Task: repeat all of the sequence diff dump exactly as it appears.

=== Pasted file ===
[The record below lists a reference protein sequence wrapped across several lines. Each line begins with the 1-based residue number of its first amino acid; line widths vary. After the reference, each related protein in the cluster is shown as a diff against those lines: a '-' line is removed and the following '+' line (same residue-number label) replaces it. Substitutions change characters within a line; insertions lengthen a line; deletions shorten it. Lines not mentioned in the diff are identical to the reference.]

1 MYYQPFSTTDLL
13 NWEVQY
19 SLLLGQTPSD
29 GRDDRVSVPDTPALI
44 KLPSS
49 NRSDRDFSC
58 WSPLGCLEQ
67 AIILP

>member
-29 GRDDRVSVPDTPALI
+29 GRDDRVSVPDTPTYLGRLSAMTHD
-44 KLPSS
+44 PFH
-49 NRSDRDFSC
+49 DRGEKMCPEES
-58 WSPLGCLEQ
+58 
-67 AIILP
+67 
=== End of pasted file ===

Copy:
[The record below lists a reference protein sequence wrapped across several lines. Each line begins with the 1-based residue number of its first amino acid; line widths vary. After the reference, each related protein in the cluster is shown as a diff against those lines: a '-' line is removed and the following '+' line (same residue-number label) replaces it. Substitutions change characters within a line; insertions lengthen a line; deletions shorten it. Lines not mentioned in the diff are identical to the reference.]

1 MYYQPFSTTDLL
13 NWEVQY
19 SLLLGQTPSD
29 GRDDRVSVPDTPALI
44 KLPSS
49 NRSDRDFSC
58 WSPLGCLEQ
67 AIILP

>member
-29 GRDDRVSVPDTPALI
+29 GRDDRVSVPDTPTYLGRLSAMTHD
-44 KLPSS
+44 PFH
-49 NRSDRDFSC
+49 DRGEKMCPEES
-58 WSPLGCLEQ
+58 
-67 AIILP
+67 